Along with France’s centenary commemoration of World War I’s Armistice day, this Saturday 11 November marks the opening of the Louvre Abu Dhabi. Announced in 2007, and initially scheduled to be completed in 2015, this is the first Louvre-branded museum outside of France. The inaugural show will present 600 works, half from the Louvre’s collection and half from 13 partner museums in France. The Louvre breaks ground for forthcoming neighbours Guggenheim Abu Dhabi and the Zayed National Museum on Saadiyat Island – the USD$27 billion cultural district project manifesting Sheikh Khalifa bin Zayed Al Nahyan’s ambition to give Abu Dhabi the enlightened facade its authoritarian regime is lacking. Saadiyat Island, in Arabic, translates as ‘Island of Happiness’.
In Kicking the Dead (2017), a work performed during the Steirischer Herbst festival in Graz this September, Walid Raad weaved lengthy plots around the creation of the Louvre Abu Dhabi. Drawing from extensive research and documentation on a variety of issues (World War I, Islamic art, financial scandals, the skyscraper index, historical personalities, the study of colour, and much more) Raad delivered his findings through objects and story-telling – in the artist’s practice, medium and subject-matter never quite fit a static definition. Referred to as walkthroughs or presentations, the audience was invited to follow the artist through the gallery rooms, who took on the role of tour-guide,. Ultimately, as this viewer came to realize, the audience would be taken on a more extravagant performative ride than initially anticipated.
Raad is a member of the Gulf Labor Artist Coalition, an organization that has been petitioning the UAE and its institutional partners to improve the living and working conditions of the workers on Saadiyat Island since 2010. The artist has been denied entry to the UAE since 2015, along with two other members, artist Ashok Sukumaran, and NYU professor Andrew Ross. He only mentions this in passing in Graz, speaking rather about a fictional institution that maximizes profits literally from workers’ sweat: by making them wear suits that transform sweat lactate into electrical energy, and store it to power AC units for the workers’ village in so-called ‘bio-batteries.’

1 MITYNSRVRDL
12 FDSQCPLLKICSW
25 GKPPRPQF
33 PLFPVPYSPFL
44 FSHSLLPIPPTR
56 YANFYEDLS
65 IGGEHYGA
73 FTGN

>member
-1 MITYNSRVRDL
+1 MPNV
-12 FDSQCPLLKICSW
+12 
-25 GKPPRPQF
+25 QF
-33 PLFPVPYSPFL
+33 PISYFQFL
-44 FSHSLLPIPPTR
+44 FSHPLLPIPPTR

Raad talked about shape-shifting artworks that travelled from Paris to Abu Dhabi and changed their appearances, as well as their shadows – a real-imagined mystery. This story was a hard sell to the crowd I was in, but Raad proved it by showing exhibited models where the ‘original’ shadow was painted on a coloured panel while the ‘new’ ones were made by the display lights. Leveraging his three-year collaboration with the museum in Paris, Raad proved his credentials by providing a voice over to a video of a Louvre employee transporting crated artworks.
Through a series of narrative loops and well-timed connections in his plot, Raad mentions the Louvre Abu Dhabi acquiring the collection of Yves Saint Laurent and his partner Pierre Bergé, as well as the Versace art collection. He introduces the fictional character of Hanan, an art advisor to Sheikh Khalifa in charge of filling the empty museum, who makes the mistake of acquiring the painting collection of German novelist Erich Maria Remarque and film star Paulette Goddard (judged too Western by the Sheikh), and subsequently has trouble getting rid of it. Raad recounts Hanan’s peregrinations as she finds out the paintings themselves are actually undead, which explains why they keep reappearing in their original crates each time she sends them to each of Remarque’s former residences, from Osnabrück in northwestern Germany to Porto Ronco in Switzerland.
In the end, after unsuccessfully following advices from physicians, fortune-tellers, and art historians, Hanan listens to a local sheikh, and sends the paintings to Ypres in Belgium (a place with many World War I ghosts, as detailed in an earlier story, and where Remarque was injured during the war). Having trained herself as a colourist, Hanan paints mirror images of each painting on their corresponding crates. The undead are rebuffed by their own reflection, thus preventing the paintings from coming back to life.
In an interesting segue, this notion of mirroring is used by a researcher of the Gulf-region, Alexandre Kazerouni (who has previously collaborated with Raad), who proposes the notion of the ‘mirror-museum’. The term denotes a strategy whereby nation states in the region, no longer content with cultivating local heritage, use internationally visible cultural institutions to deflect attention from their internal political and social affairs. So while in France, critics against le Louvre des sables (Louvre of the Sands) lament the slipping away (some worry about the conditions in which works will be transported and kept) and the commercialization of their cultural patrimony, a serious challenge remains: that these shiny new museums prove themselves more than mere cultural mirages.
Main image: Louvre Abu Dhabi. Courtesy: Louvre museums; photograph: Roland Halbe